If you are wondering why Mr. Barger has chosen to post about Jefferson and Hemmings to this site, here’s the background. In a recent column in SLJ, http://ww I w.schoollibraryjournal.com/article/CA6536649.html I talked about how we have changed our views of some historical figures, but not others. For example, I mentioned that we no longe retail the George Washington and the Cherry Tree story, and we do talk about Thomas Jefferson and his children by Sally Hemmings. Mr. Barger has devoted decades to researching that issue, and to challenging the assertion that DNA, or any other evidence, proves Jefferson had children by Hemmings. When he saw my article, he wrote to me to object.
I suggested that he write a response that I would post here. Why? Clearly this is not a space for historians to debate evidence. But his objection is precisely what I encourage for the teaching of history. The Monticello site, for example, has a nice page http://www.monticello.org/plantation/hemingscontro/hemings_resource.html outlining Mr. Barger’s views, other views, and the controversy over Jefferson and Hemmings. I think it would be great if a class that is studying DNA in biology and American History in Social Studies devoted some time to reviewing this debate.
I disagree with Mr. Barger that some PC agenda is at hand here. Rather we should open up all questions to inquiry and debate — we as adults, we as authors, we as parents, we as teachers. We should show students how history is constructed out of debates and arguments. For example, Nicholson Baker has just come out with a pacifist case against how the US and England behaved during World War II, http://www.nytimes.com/2008/03/04/books/04bake.html. I am very likely to disagree. But I think his view would make a perfect touchstone for a class on WW2.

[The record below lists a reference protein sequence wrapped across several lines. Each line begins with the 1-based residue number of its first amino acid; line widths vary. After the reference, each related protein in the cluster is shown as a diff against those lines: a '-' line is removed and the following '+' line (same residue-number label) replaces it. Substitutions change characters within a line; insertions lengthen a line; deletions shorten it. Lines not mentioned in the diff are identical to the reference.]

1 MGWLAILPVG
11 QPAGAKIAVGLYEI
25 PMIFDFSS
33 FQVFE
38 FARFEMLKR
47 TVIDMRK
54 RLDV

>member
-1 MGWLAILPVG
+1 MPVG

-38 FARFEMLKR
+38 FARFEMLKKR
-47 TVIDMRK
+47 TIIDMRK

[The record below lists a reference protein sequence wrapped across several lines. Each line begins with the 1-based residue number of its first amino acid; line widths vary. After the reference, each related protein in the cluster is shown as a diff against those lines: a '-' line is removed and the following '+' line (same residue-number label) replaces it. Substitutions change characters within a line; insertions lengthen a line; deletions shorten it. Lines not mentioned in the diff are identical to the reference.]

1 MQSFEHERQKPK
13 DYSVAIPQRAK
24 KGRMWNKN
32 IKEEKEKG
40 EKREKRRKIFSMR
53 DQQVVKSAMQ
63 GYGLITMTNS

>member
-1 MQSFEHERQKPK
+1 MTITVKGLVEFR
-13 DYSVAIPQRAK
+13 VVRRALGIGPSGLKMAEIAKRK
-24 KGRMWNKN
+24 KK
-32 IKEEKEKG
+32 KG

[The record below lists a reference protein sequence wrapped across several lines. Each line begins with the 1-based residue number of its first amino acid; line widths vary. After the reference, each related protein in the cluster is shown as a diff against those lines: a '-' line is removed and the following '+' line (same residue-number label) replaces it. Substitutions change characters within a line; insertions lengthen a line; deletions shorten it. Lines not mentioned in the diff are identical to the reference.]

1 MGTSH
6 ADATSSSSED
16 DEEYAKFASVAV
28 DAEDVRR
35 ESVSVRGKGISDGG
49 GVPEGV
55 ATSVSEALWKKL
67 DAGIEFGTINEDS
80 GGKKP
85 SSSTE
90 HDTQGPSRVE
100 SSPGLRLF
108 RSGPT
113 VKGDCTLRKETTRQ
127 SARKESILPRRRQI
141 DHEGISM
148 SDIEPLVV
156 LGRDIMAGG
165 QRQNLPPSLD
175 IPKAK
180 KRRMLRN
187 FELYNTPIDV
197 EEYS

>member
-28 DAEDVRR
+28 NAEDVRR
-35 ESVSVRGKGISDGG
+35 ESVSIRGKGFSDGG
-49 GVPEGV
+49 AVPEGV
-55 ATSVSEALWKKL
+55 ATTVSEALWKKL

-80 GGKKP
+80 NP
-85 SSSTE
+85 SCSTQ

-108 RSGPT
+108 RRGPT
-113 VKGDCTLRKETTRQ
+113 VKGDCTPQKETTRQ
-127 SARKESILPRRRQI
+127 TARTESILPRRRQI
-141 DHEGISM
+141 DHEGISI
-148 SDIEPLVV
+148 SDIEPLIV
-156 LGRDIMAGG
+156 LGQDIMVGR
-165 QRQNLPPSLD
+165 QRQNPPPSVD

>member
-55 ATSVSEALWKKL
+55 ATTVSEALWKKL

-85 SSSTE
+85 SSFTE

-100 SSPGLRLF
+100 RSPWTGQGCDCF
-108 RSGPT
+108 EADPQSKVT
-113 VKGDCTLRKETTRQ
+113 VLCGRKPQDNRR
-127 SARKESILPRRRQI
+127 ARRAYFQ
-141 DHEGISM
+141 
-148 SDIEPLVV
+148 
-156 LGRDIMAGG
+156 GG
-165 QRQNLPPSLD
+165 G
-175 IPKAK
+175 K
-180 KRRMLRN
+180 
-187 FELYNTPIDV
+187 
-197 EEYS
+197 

Getting history right is showing that it is full of uncertainty and controversy. That does not mean we should throw up our hands. It does not mean that all views are equal. It does not mean that history is just opinion. But it does mean that we should invite the critics in, and make their voices part of the story we tell.
We want students to think, to sharpen their wits — not to dutifuly absorb any story — the one I like, Mr. Barger’s, Mr. Baker’s, or anyone else’s. If our students leave high school full of questions that they feel have not been resolved, we will have succeeded.